District Three Alachua County Commissioner Robert Hutchinson delivers a speech to a crowd of supporters at First Magnitude Brewery Tuesday night. Hutchinson won against contender Larry McDaniel in his race for reelection. (Laura Cardona/WUFTNews)
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Robert Hutchinson Earns More Than 60 Percent of Vote In County Commission’s Democratic Primary

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Incumbent Robert “Hutch” Hutchinson won the Democratic Primary against contender Larry McDaniel as part of the race for the District Three County Commission seat.

The two-time Alachua County Commissioner received 62.7 percent of the vote, while McDaniel took 37.3 percent.

He attributes his victory to the hard work by the people that worked on his campaign.

“This campaign was very much a few individuals until the last couple of months and then it really kicked into grassroots mode,” he said, “and that’s what made the difference.”

He said he decided to run again because he is not done with his work in the areas of mental health, substance abuse and homelessness issues.

Hutchinson is known for his platforms on issues including mental illness, the environment and economic development in east Gainesville. He has also recently proposed that the sheriff’s office issue citations to marijuana suspects rather than arresting them.

One of his goals is to ensure that everybody in the community has access to mental health first aid. He also plans to focus on economic growth in east Gainesville through partnerships.

“I really want to join in with the city in seeing that the Waldo Road corridor becomes the major East side economic development corridor and I think there’s plenty of partners to do that and there’s plenty of land,” he said.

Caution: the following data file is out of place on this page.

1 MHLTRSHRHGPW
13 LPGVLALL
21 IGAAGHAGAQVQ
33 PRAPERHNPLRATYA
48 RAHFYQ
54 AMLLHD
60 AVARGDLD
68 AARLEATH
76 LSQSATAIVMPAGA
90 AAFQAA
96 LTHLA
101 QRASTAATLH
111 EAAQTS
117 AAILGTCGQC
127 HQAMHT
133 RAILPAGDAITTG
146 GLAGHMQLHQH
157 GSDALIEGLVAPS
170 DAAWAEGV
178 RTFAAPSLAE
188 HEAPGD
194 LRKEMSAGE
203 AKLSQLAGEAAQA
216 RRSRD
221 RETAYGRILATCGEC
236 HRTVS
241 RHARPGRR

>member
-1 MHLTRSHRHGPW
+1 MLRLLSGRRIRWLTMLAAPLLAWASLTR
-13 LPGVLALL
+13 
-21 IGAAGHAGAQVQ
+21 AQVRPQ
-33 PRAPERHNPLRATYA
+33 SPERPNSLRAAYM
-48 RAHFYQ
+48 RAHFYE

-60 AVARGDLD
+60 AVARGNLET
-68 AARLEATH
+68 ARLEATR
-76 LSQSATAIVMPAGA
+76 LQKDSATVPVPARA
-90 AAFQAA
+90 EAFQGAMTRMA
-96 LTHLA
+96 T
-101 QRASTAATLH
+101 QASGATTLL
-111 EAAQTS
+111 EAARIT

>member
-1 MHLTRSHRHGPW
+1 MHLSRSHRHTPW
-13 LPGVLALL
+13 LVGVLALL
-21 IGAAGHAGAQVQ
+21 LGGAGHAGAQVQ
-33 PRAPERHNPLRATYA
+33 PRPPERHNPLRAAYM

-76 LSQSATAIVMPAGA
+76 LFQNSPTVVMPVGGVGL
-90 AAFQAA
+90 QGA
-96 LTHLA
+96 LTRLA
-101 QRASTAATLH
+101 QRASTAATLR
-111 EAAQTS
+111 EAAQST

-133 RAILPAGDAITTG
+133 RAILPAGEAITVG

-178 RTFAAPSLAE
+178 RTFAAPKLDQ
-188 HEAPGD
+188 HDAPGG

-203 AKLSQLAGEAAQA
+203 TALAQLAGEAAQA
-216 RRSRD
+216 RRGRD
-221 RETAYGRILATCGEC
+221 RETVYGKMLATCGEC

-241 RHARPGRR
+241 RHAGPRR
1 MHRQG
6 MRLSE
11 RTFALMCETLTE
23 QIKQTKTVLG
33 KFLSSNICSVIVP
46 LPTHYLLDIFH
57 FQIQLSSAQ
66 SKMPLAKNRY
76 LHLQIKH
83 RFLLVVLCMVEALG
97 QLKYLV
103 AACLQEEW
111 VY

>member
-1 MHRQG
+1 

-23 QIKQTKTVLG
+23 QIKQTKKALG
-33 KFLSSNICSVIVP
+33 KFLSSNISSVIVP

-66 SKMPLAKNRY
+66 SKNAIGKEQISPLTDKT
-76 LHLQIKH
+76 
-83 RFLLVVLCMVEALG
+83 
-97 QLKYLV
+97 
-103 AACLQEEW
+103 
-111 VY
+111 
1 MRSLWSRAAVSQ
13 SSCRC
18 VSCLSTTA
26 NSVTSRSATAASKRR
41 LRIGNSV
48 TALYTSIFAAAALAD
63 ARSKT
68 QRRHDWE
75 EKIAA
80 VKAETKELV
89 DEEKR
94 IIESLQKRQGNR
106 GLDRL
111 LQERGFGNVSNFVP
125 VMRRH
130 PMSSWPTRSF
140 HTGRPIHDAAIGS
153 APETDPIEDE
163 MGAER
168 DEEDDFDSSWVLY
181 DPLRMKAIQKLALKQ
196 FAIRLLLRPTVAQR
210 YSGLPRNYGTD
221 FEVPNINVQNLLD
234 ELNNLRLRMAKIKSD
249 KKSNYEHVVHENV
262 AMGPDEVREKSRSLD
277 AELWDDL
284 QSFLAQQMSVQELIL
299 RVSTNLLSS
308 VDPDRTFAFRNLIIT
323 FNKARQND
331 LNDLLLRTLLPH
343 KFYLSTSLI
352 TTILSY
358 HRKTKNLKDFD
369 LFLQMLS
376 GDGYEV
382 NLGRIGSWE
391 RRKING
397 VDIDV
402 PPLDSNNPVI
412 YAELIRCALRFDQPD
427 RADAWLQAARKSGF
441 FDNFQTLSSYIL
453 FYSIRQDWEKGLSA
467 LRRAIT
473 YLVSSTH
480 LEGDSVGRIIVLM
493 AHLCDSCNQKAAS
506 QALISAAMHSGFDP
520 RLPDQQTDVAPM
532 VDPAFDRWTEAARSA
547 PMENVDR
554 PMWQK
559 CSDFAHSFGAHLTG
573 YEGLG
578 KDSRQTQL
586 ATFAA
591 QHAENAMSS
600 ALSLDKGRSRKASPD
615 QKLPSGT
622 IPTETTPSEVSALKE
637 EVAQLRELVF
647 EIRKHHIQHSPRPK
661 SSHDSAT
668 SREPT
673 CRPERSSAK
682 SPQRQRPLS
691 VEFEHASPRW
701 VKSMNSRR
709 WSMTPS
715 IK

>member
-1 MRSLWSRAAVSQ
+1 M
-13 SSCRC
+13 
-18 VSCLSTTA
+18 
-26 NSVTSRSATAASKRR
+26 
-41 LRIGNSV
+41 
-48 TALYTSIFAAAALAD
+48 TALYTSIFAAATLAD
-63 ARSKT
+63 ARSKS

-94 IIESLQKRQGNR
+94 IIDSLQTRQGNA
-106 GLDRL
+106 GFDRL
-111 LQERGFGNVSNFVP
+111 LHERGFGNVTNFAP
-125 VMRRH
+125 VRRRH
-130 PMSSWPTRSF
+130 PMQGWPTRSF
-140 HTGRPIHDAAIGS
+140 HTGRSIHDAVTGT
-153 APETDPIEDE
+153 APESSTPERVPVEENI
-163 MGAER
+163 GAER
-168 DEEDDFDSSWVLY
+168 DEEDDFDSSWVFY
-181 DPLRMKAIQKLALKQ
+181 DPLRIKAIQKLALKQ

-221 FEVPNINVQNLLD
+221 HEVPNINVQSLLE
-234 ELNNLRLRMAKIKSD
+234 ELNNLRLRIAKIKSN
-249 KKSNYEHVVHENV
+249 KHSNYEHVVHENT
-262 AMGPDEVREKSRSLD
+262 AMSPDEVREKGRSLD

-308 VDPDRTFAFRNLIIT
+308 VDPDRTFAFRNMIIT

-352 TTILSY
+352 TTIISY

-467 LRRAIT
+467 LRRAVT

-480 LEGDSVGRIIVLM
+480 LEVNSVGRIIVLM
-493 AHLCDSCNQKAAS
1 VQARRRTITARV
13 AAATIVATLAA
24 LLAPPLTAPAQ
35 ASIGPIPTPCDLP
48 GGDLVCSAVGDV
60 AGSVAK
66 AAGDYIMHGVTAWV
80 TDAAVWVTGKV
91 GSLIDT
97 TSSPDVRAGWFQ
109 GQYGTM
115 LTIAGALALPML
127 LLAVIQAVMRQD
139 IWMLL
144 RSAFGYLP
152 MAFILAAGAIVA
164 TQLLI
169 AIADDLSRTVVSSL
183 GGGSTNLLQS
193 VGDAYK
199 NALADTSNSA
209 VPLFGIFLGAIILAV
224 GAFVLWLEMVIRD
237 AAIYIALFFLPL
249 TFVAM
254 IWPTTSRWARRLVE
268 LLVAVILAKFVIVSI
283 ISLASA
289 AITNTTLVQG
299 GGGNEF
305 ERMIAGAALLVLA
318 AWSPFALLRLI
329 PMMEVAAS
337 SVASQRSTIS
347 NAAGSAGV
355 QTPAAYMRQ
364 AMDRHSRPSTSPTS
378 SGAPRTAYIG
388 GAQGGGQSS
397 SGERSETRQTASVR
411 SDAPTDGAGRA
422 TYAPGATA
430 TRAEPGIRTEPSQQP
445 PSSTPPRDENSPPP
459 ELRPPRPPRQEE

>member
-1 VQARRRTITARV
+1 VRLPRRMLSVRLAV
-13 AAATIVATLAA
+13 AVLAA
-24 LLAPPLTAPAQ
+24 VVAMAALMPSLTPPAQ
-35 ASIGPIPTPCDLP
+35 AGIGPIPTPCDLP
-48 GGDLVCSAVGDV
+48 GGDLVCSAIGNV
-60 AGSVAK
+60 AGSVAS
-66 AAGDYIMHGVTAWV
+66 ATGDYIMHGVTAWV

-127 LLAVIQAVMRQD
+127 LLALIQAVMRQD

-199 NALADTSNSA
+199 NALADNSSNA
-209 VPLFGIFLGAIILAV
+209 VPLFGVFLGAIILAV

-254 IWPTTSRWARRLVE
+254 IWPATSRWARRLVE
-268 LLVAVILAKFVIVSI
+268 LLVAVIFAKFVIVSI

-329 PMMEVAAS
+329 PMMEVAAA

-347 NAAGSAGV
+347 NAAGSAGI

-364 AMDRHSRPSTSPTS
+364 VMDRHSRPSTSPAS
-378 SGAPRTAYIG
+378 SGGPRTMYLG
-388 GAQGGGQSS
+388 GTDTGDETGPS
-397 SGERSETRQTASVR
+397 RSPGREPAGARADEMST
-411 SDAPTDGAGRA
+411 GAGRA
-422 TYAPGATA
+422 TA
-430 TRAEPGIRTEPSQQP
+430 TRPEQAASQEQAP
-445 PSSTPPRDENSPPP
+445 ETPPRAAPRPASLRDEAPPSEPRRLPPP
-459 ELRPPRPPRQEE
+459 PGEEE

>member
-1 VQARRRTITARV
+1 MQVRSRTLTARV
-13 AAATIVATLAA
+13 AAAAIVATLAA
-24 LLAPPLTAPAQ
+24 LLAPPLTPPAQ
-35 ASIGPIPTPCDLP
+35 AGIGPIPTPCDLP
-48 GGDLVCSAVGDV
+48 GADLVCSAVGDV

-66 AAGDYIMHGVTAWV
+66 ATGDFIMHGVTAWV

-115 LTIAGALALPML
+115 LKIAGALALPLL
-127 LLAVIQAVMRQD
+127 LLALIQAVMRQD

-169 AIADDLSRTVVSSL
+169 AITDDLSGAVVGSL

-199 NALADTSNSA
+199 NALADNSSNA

However, the race is not over yet. Hutchinson will have to face write-in candidate Sarah Payne Bliss on the November ballot, but he is not worried.

“No write-in candidate has ever won in the state of Florida and she’s not running a campaign,” he said. “So I don’t think that’s really an issue.”

He said the real issue lies in community divisiveness over environmental, economic and growth management issues.

“There’s no reason for these campaigns to become this rankerous. We ought to as a community have a lot more ability to find the center and to make things work,” he said.

This would be Hutchinson’s third overall term as commissioner. He first served the Alachua County Commission from 1998 to 2002, and was elected again in 2012.

Hutchinson celebrated with supporters at First Magnitude Brewery in Gainesville. Among them was District Four City Commissioner Adrian Hayes-Santos, who said he is expecting a greater amount of cooperation between the city and the county during Hutchinson’s possible reelection.

“I think hutch has had a lifetime of serving the community and I think he has a lot more to do on the commission. He’s really the best person for the job,” Hayes-Santos said.

While Hutchinson was celebrating his reelection, Larry McDaniel encouraged and thanked his supporters at the Last Chance Banquet Hall, where they gathered together to watch the results.

He spoke calmly and started his speech with an analogy.

“Giraffes do not worry about what turtles eat, because they’re looking up and they’re looking ahead,” McDaniel said “And that’s what we have to do in this community. We have to look up and we have to look ahead.”

McDaniel encouraged his supporters to not be discouraged.

“We can’t, you know, put our head in the sand and say we lost,” he said. “The only thing we lost is the next opportunity that’s going to come for us and we can regain that.”

One of his supporters and good friend, 56 year-old Joe Lipsey, was not discouraged and thinks the campaign went well considering McDaniel’s late entry into the race.

“We ran a great race. We ran an honorable race,” Lipsey said. “It was direct and straightforward.”

Lipsey and McDaniel has worked together in the Alachua County Court Services for 10 years but have known each other for 13 years. Lipsey volunteered to help with the campaign.

McDaniel said the campaign was a rewarding experience. He will reflect on this experience and evaluate his strengths and weaknesses for future involvement in the community. But it is too soon to tell if he will run for office again.

McDaniel’s platform included developing eastern Alachua County.

He received endorsements from the African American Accountability Alliance of Alachua County and the North Central Florida Chapter of the Florida Police Benevolent Association.

About Laura Cardona

Laura is a reporter for WUFT News and can be contacted by calling 352-392-6397 or emailing news@wuft.org.

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